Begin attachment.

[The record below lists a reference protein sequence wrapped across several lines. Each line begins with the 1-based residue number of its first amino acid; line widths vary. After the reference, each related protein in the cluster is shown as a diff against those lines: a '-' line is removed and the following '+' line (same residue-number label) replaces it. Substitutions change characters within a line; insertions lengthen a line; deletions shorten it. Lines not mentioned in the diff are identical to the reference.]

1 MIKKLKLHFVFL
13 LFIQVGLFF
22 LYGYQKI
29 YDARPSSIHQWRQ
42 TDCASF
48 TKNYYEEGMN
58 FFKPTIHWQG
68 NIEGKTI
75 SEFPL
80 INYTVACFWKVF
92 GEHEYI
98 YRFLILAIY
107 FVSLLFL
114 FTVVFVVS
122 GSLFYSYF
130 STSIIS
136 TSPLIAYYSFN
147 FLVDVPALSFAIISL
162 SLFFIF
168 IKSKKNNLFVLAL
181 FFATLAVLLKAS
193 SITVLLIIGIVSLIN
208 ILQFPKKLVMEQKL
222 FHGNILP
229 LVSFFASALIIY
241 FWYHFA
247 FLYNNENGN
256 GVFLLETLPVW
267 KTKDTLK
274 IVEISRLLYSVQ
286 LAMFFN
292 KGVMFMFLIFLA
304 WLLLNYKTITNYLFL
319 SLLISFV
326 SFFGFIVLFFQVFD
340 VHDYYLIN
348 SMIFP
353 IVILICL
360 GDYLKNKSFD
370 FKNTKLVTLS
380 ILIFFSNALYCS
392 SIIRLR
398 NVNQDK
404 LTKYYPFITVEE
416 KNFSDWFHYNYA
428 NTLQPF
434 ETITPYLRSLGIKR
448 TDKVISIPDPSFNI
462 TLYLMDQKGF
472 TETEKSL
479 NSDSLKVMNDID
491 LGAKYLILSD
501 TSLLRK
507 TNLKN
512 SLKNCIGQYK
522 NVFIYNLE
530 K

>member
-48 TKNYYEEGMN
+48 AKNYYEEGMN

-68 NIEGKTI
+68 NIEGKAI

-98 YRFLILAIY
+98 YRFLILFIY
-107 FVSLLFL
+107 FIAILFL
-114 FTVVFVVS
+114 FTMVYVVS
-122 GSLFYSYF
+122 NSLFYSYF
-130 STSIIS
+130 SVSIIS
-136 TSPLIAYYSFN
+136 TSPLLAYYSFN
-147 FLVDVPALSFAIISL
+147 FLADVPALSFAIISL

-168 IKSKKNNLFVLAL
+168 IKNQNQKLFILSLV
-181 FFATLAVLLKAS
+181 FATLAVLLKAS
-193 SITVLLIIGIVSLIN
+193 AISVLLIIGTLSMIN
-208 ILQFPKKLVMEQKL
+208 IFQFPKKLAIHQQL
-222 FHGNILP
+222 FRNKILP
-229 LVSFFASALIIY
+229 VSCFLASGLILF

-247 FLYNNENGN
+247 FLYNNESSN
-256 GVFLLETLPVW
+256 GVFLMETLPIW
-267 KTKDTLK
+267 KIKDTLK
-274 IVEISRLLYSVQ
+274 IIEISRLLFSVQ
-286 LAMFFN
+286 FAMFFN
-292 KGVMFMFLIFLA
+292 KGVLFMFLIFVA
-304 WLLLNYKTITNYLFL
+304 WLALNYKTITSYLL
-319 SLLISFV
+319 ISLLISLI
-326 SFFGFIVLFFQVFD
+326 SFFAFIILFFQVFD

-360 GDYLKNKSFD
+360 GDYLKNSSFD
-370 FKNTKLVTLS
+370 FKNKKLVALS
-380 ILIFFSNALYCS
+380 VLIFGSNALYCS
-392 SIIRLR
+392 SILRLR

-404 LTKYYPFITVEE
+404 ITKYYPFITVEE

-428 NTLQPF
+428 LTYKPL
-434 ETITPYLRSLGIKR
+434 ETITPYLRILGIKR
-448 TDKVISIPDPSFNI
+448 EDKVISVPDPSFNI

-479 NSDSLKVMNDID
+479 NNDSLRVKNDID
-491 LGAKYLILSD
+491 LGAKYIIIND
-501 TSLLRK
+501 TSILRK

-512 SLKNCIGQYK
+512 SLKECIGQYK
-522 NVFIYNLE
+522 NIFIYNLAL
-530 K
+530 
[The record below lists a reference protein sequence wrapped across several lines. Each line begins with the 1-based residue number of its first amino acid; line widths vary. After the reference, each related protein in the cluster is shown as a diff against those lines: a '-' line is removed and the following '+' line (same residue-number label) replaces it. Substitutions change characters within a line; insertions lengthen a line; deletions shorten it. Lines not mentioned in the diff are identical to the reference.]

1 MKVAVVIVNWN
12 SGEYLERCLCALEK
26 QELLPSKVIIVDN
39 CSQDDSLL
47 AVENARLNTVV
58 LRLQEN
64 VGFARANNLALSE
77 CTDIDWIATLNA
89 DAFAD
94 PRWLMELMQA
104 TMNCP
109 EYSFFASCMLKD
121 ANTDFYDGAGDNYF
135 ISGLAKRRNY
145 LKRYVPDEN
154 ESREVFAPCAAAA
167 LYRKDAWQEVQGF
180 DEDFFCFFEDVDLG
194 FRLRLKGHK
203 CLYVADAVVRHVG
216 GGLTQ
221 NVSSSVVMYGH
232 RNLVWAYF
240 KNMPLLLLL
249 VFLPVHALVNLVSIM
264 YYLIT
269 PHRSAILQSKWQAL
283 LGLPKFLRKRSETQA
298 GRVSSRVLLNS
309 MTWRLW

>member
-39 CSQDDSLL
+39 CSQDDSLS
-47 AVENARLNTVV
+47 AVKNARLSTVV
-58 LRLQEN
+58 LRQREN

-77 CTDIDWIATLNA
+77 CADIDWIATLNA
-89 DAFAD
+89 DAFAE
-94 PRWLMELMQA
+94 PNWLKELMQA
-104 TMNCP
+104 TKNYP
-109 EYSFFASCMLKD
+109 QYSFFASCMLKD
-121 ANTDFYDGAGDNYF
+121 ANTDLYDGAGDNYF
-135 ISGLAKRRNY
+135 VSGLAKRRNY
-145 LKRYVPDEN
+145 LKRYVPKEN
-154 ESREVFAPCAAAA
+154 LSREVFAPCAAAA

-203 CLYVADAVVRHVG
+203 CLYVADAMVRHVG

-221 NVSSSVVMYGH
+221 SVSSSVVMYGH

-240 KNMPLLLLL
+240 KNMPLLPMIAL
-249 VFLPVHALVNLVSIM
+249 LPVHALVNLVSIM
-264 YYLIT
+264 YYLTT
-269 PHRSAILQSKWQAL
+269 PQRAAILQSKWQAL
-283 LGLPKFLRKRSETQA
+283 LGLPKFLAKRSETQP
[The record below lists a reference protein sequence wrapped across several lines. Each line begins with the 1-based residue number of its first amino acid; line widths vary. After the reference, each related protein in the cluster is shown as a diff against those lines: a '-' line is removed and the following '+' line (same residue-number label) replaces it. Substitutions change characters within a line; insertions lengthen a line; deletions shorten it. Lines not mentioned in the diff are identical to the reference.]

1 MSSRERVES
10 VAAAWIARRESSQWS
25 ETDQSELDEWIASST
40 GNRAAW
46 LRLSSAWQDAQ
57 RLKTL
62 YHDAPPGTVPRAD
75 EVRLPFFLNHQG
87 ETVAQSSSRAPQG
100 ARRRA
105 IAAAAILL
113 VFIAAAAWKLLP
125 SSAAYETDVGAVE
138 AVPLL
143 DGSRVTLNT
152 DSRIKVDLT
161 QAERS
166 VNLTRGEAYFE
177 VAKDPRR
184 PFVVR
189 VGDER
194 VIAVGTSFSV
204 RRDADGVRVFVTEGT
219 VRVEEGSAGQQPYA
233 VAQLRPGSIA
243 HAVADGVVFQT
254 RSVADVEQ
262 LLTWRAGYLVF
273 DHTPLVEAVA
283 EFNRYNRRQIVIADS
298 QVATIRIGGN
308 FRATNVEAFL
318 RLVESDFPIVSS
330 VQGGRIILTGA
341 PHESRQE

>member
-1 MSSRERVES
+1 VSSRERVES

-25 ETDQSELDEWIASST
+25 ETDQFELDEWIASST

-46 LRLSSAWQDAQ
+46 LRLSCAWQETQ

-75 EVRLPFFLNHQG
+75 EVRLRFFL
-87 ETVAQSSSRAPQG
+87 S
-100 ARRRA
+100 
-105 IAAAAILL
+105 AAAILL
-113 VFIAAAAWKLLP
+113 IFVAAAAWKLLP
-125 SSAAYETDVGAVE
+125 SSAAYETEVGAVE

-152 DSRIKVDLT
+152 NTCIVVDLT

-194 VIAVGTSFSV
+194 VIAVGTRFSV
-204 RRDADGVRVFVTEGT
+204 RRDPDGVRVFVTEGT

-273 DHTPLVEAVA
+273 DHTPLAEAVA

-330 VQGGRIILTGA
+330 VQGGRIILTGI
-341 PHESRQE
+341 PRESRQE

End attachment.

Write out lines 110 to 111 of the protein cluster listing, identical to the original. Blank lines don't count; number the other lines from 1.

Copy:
-370 FKNTKLVTLS
+370 FKNKKLVALS